okri-bad-sex-award

I’m just so delighted that an African author has finally won the Literary Review Bad Sex in Fiction Award. It’s been a long time coming. After all, Africa is the continent of awful descriptions of sex scenes in novels.

The UK-based Nigerian author, Ben Okri, wins the award for the description of a sex scene in his most recent novel titled The Age of Magic (2014).

Surely, there are a few exceptions like Tayeb Salih’s Seasons of Migration to the North {HERE} or Mongo Beti’s Poor Christ of Bomba {HERE}. But in general, reading a sex scene in an African novel can be as bad as watching Nollywood actors make out on screen.

After nearly one century of serenading the world with bad sex scenes, Ben Okri’s win means that Africa has finally gotten its long overdue recognition.

Bad Sex in Fiction Award is pretty self-explanatory. It’s given to a novel judged to have the worst sex scene.

Before you think it’s a silly idea, have you ever read a novel and cringed at how tasteless and forced the sex scene was? What’s the point of having a sex scene if it’s not genuinely titillating?

How did Ben Okri take the news? For someone who has won the Booker Prize and other prestigious awards, winning such an award left him a bit salty.

Asked what he thought about snagging the Bad Sex in Fiction Award, he gave this curt reply: “A writer writes what they write and that’s all there is to it.” 

But taking it all in good fun, Okri’s editor, Maggie McKernan, says: “Winning the award is fun but a bit undignified, just like sex, assuming you do it properly.”

You’re probably curious about the offending passage in Okri’s new novel. Well here it is:

When his hand brushed her nipple it tripped a switch and she came alight. He touched her belly and his hand seemed to burn through her. He lavished on her body indirect touches and bitter-sweet sensations flooded her brain. She became aware of places in her that could only have been concealed there by a god with a sense of humour.

Adrift on warm currents, no longer of this world, she became aware of him gliding into her. He loved her with gentleness and strength, stroking her neck, praising her face with his hands, till she was broken up and began a low rhythmic wail … The universe was in her and with each movement it unfolded to her. Somewhere in the night a stray rocket went off.”

Seriously? A rocket going off somewhere in the night?

Anyway, Okri shouldn’t feel too bad. The award actually places him in very fine company—with the likes of Norman Mailer and Tom Wolfe who won the award in 2007 and 2004, respectively, not to mention J. K. Rowling and Haruki Murakami who have been shortlisted.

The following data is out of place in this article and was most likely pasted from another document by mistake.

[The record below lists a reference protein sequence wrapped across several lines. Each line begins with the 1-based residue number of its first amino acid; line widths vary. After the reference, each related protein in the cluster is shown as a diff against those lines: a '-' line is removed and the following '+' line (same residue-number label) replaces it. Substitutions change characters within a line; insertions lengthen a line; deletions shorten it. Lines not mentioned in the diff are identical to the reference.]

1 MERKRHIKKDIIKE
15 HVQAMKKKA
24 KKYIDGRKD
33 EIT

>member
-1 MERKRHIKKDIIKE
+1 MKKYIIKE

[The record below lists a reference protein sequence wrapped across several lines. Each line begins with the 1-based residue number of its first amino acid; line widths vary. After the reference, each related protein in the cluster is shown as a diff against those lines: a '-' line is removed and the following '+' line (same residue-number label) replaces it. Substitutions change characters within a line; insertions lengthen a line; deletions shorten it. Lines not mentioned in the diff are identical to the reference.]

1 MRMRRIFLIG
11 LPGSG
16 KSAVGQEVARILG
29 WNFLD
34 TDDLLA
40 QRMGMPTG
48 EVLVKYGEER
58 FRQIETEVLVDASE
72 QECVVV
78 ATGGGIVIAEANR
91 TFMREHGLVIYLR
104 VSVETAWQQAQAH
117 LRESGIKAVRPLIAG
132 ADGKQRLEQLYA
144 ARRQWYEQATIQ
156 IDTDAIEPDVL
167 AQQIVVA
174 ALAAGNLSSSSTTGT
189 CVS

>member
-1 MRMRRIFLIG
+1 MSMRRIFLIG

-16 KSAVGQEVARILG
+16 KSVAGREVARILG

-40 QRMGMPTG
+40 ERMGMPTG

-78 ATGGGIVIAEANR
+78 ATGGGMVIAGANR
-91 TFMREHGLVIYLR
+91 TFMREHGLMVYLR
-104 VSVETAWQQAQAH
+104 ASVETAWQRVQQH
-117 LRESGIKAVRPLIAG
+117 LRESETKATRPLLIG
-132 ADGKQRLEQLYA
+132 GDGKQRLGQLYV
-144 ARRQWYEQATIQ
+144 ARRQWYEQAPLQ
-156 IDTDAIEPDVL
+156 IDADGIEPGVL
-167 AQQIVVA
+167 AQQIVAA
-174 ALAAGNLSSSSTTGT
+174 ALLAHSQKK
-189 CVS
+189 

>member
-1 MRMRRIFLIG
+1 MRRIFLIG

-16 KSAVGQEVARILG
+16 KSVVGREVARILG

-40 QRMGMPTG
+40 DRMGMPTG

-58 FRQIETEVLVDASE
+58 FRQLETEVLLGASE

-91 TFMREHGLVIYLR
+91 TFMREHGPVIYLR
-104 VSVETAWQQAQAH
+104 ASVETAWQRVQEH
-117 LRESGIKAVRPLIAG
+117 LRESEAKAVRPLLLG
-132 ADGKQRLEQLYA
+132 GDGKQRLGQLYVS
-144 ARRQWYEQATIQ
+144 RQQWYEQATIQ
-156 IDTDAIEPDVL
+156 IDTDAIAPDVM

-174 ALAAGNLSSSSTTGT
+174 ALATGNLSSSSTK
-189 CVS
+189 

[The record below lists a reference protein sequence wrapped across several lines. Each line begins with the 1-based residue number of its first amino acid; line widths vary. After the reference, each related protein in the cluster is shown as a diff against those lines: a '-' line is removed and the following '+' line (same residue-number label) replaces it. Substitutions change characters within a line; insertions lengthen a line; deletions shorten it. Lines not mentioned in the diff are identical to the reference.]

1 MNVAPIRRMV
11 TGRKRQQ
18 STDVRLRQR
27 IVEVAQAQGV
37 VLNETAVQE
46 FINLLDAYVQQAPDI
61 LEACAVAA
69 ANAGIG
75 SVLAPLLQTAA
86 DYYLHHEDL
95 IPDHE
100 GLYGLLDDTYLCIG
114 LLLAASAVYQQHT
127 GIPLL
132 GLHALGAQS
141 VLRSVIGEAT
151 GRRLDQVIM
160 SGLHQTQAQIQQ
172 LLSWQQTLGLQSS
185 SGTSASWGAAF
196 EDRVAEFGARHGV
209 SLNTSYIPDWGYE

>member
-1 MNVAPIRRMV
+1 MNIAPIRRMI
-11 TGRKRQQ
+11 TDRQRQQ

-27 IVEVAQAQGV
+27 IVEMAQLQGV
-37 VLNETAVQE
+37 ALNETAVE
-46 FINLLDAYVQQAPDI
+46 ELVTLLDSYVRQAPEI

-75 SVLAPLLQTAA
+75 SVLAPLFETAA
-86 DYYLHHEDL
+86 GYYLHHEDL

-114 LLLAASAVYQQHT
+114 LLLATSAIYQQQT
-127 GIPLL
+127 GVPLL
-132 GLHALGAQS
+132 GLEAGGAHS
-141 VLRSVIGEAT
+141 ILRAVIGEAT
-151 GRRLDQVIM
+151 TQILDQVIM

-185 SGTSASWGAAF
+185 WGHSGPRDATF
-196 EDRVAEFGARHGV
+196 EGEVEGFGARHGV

I doubt the award comes with a cash prize. So even though Okri won’t be getting a check in the mail, I still want to say congrats!

 

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{Thanks to MO for this}

Image by Ben Disinger via Flickr.

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I hold a doctorate in English from Duke University and recently joined the Marquette University English faculty as an Assistant Professor. I love teaching African fiction and contemporary British novels. Brittle Paper is the virtual space/station where I play and experiment with ideas on how to reinvent African fiction and literary culture.

3 Responses to “Ben Okri’s Rocket-Sex Scene Wins Him Bad Sex Award!” Subscribe

  1. Kiru Taye 2014/12/04 at 01:26 #

    I had to laugh out loud at the editor’s comments that ‘sex is undignified.’ She’s obviously not doing it right. 😉

  2. Bryan Hinkle Mugere 2014/12/04 at 04:05 #

    If I am not wrong, the Editor Maggie McKernan is somewhat ridiculous! “Winning the award is fun but a bit undignified, just like sex, assuming you do it properly.” Seriously????? Assuming it’s done right??? I think the rightness or wrongness of sex is relative. It might be slow, quick, wild, gentle, rapid or whatever. Okri presents it in the way typical of his male character. So, what then? You wanted him presenting it your way? Then that would have been your book, and your sex. This is his book and his character’s sex!

  3. Obinna Udenwe 2014/12/04 at 09:36 #

    Hahahahaha. So so bitter sweet!

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I hold a doctorate in English from Duke University and recently joined the Marquette University English faculty as an Assistant Professor. I love teaching African fiction and contemporary British novels. Brittle Paper is the virtual space/station where I play and experiment with ideas on how to reinvent African fiction and literary culture.

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